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  • Dr. Brown Takes Your Calls and Answers Your Questions

    August 31, 2012 | 7 Comments

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    Is there a purgatory? How do we reconcile the apparent contradictions between Matthew 8:5-13 and Luke 7:2-10? If a person receives most of his or her income through tips, is it wrong not to pay taxes on them?  Listen live here 2-4 pm EST, and call into the show at (866) 348 7884 with your questions and comments!

     

    Hour 1:

    Dr. Brown’s Bottom Line: We have seen the power of sin.  We have seen the power of Satan.  We have seen how lives can be destroyed.  How about exploring the depth and wonder of the power of God, and the power of the gospel? How about watching lives being supernaturally restored and transformed?

    Hour 2:

    Dr. Brown’s Bottom Line: The Republican National Convention is over.  The Democratic National Convention is at hand. Don’t get caught up in the turmoil.  Don’t get caught up in the hype.  Love justice. Love mercy.  Do what is right—honor the Lord.

     

     

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    Other Resources:

    Difficult Passages in the Torah and the Believer Today

    Is Repentance Necessary for Salvation? And, Holiness vs. Legalism

    Dr. Brown Answers Your Questions; Thoughts on Redeeming the Time; and an Interview with Dave Jones on Resetting Your Life and Ministry

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    Comments

    7 Responses to “Dr. Brown Takes Your Calls and Answers Your Questions”

    1. David Roberts
      August 31st, 2012 @ 7:10 pm

      Regarding purgatory.

      What about the outer darkness? What about those outside the new Jerusalem in the new earth? It says there will be people not allowed through the gates into the holy city.

      Is it possible, in any way, that some people will not put thrown into the lake of fire for all eternity, but will be allowed to live on the new earth, but they’ll never be permitted to enter the New Jerusalem through the gates to be with the lamb and God. But they’ll be outside the city on the new earth, weeping and gnashing their teeth?

    2. David Roberts
      August 31st, 2012 @ 7:26 pm

      The scriptural references:

      “Blessed are those who do His commandments, that they may have the right to the tree of life, and may enter through the gates into the city. But outside are dogs and sorcerers and sexually immoral and murderers and idolaters, and whoever loves and practices a lie.” Revelation 22:14-15

      “I say to you that many will come from east and west, and sit down with Abraham, Isaac, and Jacob in the kingdom of heaven. But the sons of the kingdom will be cast out into outer darkness. There will be weeping and gnashing of teeth.” Matthew 8:11-12

      “He said to him, ‘Friend, how did you come in here without a wedding garment (for the fine linen is the righteous deeds of the saints – Revelation 19:8)?’ And he was speechless. Then the king said to the servants, ‘Bind him hand and foot, take him away, and cast him into outer darkness; there will be weeping and gnashing of teeth.’ “For many are called, but few are chosen.” Matthew 22:12-14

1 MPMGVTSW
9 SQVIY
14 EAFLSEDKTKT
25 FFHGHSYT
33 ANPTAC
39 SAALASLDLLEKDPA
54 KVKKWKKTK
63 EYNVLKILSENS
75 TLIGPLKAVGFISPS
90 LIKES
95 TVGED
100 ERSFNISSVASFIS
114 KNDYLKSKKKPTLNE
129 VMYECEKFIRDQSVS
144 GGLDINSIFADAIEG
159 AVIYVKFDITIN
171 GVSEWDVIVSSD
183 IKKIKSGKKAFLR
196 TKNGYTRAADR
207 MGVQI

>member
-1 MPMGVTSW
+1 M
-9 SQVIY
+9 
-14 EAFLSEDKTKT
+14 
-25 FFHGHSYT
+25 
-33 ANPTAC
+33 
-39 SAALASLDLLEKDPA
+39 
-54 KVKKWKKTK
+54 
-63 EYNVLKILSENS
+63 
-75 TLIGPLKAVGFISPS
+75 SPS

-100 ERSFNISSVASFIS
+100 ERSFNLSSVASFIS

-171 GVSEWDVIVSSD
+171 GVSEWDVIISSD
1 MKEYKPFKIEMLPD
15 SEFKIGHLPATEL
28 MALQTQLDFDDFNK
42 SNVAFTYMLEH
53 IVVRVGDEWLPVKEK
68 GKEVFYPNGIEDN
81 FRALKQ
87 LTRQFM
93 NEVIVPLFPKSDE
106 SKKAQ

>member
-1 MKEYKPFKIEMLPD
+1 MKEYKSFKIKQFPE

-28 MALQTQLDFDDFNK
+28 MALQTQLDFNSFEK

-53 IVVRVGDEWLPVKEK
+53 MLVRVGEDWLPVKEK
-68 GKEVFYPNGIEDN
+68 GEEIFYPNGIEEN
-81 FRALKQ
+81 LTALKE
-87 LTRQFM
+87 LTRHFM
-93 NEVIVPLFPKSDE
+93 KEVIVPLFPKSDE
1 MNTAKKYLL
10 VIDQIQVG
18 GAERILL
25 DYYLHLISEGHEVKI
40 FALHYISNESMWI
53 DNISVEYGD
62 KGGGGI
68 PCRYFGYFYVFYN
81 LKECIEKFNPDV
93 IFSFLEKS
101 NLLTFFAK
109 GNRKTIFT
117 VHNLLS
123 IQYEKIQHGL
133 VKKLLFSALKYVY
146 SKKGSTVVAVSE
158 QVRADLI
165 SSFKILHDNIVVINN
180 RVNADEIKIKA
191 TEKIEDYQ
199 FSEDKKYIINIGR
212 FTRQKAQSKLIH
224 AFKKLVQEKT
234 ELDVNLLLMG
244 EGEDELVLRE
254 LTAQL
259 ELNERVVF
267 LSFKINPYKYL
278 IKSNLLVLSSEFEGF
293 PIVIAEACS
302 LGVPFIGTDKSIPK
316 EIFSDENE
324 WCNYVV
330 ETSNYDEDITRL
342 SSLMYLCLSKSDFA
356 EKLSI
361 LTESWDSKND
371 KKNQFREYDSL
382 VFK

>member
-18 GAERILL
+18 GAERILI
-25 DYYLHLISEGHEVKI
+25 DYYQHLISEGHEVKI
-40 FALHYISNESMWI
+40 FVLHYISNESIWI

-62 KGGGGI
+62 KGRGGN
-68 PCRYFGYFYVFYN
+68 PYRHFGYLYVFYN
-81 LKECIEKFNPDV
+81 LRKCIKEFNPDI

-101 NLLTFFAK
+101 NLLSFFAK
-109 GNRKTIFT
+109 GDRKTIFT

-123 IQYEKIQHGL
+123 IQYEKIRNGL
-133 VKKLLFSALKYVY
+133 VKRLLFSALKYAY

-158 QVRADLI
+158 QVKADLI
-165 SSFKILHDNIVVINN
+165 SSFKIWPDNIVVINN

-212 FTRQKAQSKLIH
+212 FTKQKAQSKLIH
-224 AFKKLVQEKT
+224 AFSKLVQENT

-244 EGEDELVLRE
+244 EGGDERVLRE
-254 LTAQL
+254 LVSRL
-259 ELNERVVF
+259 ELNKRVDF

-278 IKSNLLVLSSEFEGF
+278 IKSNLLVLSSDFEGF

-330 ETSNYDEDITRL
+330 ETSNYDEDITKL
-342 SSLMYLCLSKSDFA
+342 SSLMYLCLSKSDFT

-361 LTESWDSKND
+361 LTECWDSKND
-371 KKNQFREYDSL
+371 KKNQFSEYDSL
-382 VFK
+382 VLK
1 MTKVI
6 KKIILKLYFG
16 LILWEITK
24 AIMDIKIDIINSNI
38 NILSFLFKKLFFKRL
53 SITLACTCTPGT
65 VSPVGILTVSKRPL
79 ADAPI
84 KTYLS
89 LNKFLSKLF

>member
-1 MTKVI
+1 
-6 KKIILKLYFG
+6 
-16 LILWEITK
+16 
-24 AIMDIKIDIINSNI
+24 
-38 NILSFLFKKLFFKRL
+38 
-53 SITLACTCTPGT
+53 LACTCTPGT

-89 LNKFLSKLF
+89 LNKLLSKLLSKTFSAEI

‘For to everyone who has, more will be given, and he will have abundance; but from him who does not have, even what he has will be taken away. And cast the unprofitable servant into the outer darkness. There will be weeping and gnashing of teeth.’ Matthew 25:29-30

      It’s interesting most of these passages seem to be talking about unfaithful Jews and unfaithful Christians.

      Don’t get me wrong, I don’t think it’s clear cut, but I do wonder about it.

    3. David Roberts
      August 31st, 2012 @ 7:28 pm

      One last thing. ‘Outer’ sounds to me like ‘outside the city’ and ‘darkness’ because in the city is the light of the lamb, but outside the city it comparatively dark. What do you think?

    4. Ray
      September 1st, 2012 @ 9:53 am

      I’m thinking that outer darkness might be something like the edge of a bottomless pit that would take whatever it can into an endless hell.

    5. Ray
      September 1st, 2012 @ 8:50 pm

      I wish I could hear this about the two records in the gospels of a centurian.

      It seems to me that it is likely two accounts of the same happening, one writer considering that the centurian was asking healing of Jesus when others came to Jesus asking for him.

      I suppose that means that the other writer considered that the centurian went to ask something of Jesus by those who went for him.

      So can a man be two places at once? (I Cor 5:3)

    6. David Roberts
      September 1st, 2012 @ 9:39 pm

      @Ray, how do you understand Revelation 22:14-15?

      “may enter through the gates into the city. But outside”.

      Sounds like outside the city right? Like Adam and Eve were outside the garden and could not enter because of the Angel guarding it.

      “She (the new Jerusalem) had a great and high wall with twelve gates, and twelve angels at the gates.” Revelation 21:12

    7. Ray
      September 3rd, 2012 @ 9:55 pm

      I take Rev 22:14 to indicate that those who believe in Jesus and seek to do the will of God and do walk in his commandments, will be blessed even as they do so, and also have a lively hope of eternal light and glory with Jesus, the Father, and the entire family of God, while those who lack these necessary things are in danger of being refused the life of God that is in Christ Jesus. Not only so, but also are in danger of receiving damnation.

      I take Rev 22:14 as a lively hope and Rev 22:15 as a solemn warning.

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